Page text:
The MPC meeting will likely be conducted next week, even as the search committee has zeroed in on the candidates
In an unprecedented move, the Reserve Bank of India
(RBI) on Monday said it was deferring meetings of its monetary policy committee
(MPC) scheduled on September 29, 30, and October 1. The revised dates will be notified later, it clarified.
“The meetings of the MPC on September 29, 30, and October 1 as announced are being rescheduled. The dates of the MPC’s meetings will be announced shortly,” the RBI said in its brief statement.
While the central bank did not assign any reason for the deferment, the government is yet to announce the external members for the six-member MPC. The past three external members — Pami Dua, Ravindra Dholakia, and Chetan Ghate — left office on September 22.
The RBI governor is consulted as and when required. Chairman of the National Institute of Public Finance and Policy and former RBI governor Urjit Patel are also part of the search committee.
According to sources, the MPC meeting will likely be conducted next week. While the search committee, headed by Cabinet Secretary Rajiv Gauba, has zeroed in on the candidates and recommended them to the government, the appointment process is not yet completed yet as certain processes, such as security clearances of some members, have still not been done.
he search committee includes RBI Governor Shaktikanta Das or a deputy governor representing him, NITI Aayog Vice-Chairman Rajiv Kumar, and Economic Affairs Secretary Tarun Bajaj.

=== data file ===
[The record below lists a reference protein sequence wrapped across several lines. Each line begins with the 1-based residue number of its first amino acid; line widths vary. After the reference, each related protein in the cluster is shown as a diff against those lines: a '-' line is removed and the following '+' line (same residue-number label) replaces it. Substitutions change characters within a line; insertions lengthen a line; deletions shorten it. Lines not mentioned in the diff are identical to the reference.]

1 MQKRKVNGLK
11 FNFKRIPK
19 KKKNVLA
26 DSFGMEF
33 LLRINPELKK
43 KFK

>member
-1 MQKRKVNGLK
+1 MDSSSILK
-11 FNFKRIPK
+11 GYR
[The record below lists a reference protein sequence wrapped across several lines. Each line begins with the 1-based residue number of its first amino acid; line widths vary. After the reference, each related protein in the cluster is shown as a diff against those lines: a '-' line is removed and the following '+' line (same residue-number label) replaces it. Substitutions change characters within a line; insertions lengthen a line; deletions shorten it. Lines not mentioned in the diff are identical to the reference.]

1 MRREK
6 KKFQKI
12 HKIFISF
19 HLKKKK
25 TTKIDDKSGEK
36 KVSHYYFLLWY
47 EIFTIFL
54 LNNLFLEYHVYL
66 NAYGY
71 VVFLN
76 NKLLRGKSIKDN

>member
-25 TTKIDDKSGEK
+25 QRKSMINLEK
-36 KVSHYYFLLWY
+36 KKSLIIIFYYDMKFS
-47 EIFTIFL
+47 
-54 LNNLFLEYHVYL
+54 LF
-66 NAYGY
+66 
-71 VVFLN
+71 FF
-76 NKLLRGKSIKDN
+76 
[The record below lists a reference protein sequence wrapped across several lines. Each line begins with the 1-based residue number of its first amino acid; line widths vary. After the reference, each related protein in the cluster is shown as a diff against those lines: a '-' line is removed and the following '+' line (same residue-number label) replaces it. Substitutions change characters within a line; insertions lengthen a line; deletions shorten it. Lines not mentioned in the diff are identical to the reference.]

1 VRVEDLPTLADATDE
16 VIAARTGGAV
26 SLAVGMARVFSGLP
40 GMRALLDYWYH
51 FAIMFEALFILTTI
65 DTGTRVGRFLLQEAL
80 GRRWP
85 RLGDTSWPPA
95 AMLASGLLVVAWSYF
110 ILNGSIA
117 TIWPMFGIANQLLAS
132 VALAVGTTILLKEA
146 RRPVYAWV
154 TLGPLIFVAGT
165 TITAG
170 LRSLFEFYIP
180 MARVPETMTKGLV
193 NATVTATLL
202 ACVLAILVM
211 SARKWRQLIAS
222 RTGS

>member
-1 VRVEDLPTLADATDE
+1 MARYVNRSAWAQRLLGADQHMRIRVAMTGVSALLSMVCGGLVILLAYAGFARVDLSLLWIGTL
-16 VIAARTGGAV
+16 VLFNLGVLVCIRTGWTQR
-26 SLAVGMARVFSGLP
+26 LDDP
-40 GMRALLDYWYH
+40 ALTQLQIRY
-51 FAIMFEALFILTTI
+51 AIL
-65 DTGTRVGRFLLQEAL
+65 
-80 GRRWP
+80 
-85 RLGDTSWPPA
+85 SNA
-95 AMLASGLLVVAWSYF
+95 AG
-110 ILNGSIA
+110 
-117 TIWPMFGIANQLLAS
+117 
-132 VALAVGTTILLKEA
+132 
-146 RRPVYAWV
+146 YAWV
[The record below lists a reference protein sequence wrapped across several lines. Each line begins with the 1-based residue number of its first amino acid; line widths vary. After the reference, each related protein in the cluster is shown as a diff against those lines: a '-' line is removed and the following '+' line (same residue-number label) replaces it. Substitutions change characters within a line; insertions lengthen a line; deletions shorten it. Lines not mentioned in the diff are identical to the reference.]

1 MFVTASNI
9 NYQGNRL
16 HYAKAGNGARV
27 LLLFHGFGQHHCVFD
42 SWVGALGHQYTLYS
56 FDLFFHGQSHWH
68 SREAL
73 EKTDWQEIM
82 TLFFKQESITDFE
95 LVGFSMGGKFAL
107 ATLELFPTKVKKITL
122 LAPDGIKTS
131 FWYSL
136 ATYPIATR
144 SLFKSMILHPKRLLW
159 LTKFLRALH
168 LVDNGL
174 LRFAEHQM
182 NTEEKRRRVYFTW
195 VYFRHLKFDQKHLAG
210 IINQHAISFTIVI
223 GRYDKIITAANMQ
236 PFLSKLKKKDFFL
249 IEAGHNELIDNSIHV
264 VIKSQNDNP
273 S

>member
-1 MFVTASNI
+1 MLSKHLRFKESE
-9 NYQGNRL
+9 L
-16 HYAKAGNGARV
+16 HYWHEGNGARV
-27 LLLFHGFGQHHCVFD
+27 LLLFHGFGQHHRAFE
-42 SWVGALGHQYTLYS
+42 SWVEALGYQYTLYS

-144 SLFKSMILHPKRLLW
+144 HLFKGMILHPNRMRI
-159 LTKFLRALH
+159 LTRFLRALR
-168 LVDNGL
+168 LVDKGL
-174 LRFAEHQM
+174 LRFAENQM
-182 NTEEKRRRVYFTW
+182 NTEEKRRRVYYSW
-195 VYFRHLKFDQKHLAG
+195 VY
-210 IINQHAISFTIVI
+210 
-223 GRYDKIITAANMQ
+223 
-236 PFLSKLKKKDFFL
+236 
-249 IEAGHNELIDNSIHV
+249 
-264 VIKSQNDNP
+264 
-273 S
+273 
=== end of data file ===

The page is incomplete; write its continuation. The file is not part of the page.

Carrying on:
Earlier, it was indicated by the government that the names would be cleared by September 28. Even if the names had been announced on Monday (September 28), it would have been impractical for the new inductees to dive into the MPC meetings straightaway. People familiar with the rules say the new members will have to navigate through a sea of formalities, including signing of documents. The central bank will also have to formally invite them to the meetings. The new members also need time to prepare ahead of the policy meetings.
However, economists point out that the deferment is not going to materially impact the outcome of the meetings. The central bank is expected to keep the policy rates unchanged since inflation remains well above the upper tolerance band of 6 per cent, and past rate cuts have not been fully passed on either.
It is possible that the next round of rate cuts may come only in the February meetings after evaluating the Budget numbers. All 10 economists and bond traders polled by Business Standard last week expected status quo to be maintained on rates, and the MPC to carry on with its accommodative stance.
In its last MPC meeting in August, the central bank kept policy rates unchanged to help rein in inflation, and said the Covid-battered economy is particularly vulnerable.
The RBI has cut policy rates by 250 basis points (bps) since February 2019, including 115 bps since the nationwide lockdown announced on March 24. The policy repo rate now stands at 4 per cent, while the reverse repo rate is 3.35 per cent.
The central bank has also undertaken measures to boost liquidity. These should help with the policy rate transmission.
On Monday, too, the central bank said the relaxations on its marginal standing facility, under which banks can dip into an additional 1 per cent of their deposit base by pledging bonds to avail of liquidity, will continue till March 31, 2021, instead of ending on September 30. This dispensation helps banks access additional funds of Rs 1.49 trillion.